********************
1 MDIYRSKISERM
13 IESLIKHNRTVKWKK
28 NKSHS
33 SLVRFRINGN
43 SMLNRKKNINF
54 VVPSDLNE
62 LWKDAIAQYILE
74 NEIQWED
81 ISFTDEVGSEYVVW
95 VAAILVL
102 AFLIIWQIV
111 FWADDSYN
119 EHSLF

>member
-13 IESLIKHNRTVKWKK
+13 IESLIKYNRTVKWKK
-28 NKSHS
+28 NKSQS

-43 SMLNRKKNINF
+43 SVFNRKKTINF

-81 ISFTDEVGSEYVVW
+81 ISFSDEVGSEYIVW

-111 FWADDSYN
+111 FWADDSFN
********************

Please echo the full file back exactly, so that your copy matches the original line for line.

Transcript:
1 MDIYRSKISERM
13 IESLIKHNRTVKWKK
28 NKSHS
33 SLVRFRINGN
43 SMLNRKKNINF
54 VVPSDLNE
62 LWKDAIAQYILE
74 NEIQWED
81 ISFTDEVGSEYVVW
95 VAAILVL
102 AFLIIWQIV
111 FWADDSYN
119 EHSLF

>member
-13 IESLIKHNRTVKWKK
+13 IESLIKYNRTVKWKK
-28 NKSHS
+28 NKSQS

-43 SMLNRKKNINF
+43 SVFNRKKTINF

-81 ISFTDEVGSEYVVW
+81 ISFSDEVGSEYIVW

-111 FWADDSYN
+111 FWADDSFN